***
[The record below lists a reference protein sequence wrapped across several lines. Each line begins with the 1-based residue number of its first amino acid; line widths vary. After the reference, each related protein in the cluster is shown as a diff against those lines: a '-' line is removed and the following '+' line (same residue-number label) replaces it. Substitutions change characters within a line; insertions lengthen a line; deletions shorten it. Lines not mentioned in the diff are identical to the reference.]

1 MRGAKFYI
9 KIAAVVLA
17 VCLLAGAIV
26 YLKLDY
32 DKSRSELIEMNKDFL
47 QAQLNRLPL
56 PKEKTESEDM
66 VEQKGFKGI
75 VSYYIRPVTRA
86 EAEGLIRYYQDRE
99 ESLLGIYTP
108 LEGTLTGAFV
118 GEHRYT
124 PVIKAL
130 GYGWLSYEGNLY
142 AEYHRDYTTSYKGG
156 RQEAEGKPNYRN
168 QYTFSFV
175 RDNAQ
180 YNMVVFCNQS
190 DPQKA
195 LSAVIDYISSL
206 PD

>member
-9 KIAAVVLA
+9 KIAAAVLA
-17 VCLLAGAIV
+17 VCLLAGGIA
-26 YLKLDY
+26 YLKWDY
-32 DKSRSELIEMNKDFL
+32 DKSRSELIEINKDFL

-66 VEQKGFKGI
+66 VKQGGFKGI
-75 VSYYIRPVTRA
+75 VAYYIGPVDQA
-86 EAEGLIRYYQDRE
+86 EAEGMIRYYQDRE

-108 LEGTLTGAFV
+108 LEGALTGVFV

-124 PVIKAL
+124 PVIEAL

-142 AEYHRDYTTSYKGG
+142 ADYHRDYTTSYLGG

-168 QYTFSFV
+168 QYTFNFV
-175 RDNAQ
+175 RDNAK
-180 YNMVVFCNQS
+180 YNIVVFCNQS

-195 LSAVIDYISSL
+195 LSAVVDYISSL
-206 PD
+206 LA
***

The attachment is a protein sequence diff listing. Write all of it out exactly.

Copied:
[The record below lists a reference protein sequence wrapped across several lines. Each line begins with the 1-based residue number of its first amino acid; line widths vary. After the reference, each related protein in the cluster is shown as a diff against those lines: a '-' line is removed and the following '+' line (same residue-number label) replaces it. Substitutions change characters within a line; insertions lengthen a line; deletions shorten it. Lines not mentioned in the diff are identical to the reference.]

1 MRGAKFYI
9 KIAAVVLA
17 VCLLAGAIV
26 YLKLDY
32 DKSRSELIEMNKDFL
47 QAQLNRLPL
56 PKEKTESEDM
66 VEQKGFKGI
75 VSYYIRPVTRA
86 EAEGLIRYYQDRE
99 ESLLGIYTP
108 LEGTLTGAFV
118 GEHRYT
124 PVIKAL
130 GYGWLSYEGNLY
142 AEYHRDYTTSYKGG
156 RQEAEGKPNYRN
168 QYTFSFV
175 RDNAQ
180 YNMVVFCNQS
190 DPQKA
195 LSAVIDYISSL
206 PD

>member
-9 KIAAVVLA
+9 KIAAAVLA
-17 VCLLAGAIV
+17 VCLLAGGIA
-26 YLKLDY
+26 YLKWDY
-32 DKSRSELIEMNKDFL
+32 DKSRSELIEINKDFL

-66 VEQKGFKGI
+66 VKQGGFKGI
-75 VSYYIRPVTRA
+75 VAYYIGPVDQA
-86 EAEGLIRYYQDRE
+86 EAEGMIRYYQDRE

-108 LEGTLTGAFV
+108 LEGALTGVFV

-124 PVIKAL
+124 PVIEAL

-142 AEYHRDYTTSYKGG
+142 ADYHRDYTTSYLGG

-168 QYTFSFV
+168 QYTFNFV
-175 RDNAQ
+175 RDNAK
-180 YNMVVFCNQS
+180 YNIVVFCNQS

-195 LSAVIDYISSL
+195 LSAVVDYISSL
-206 PD
+206 LA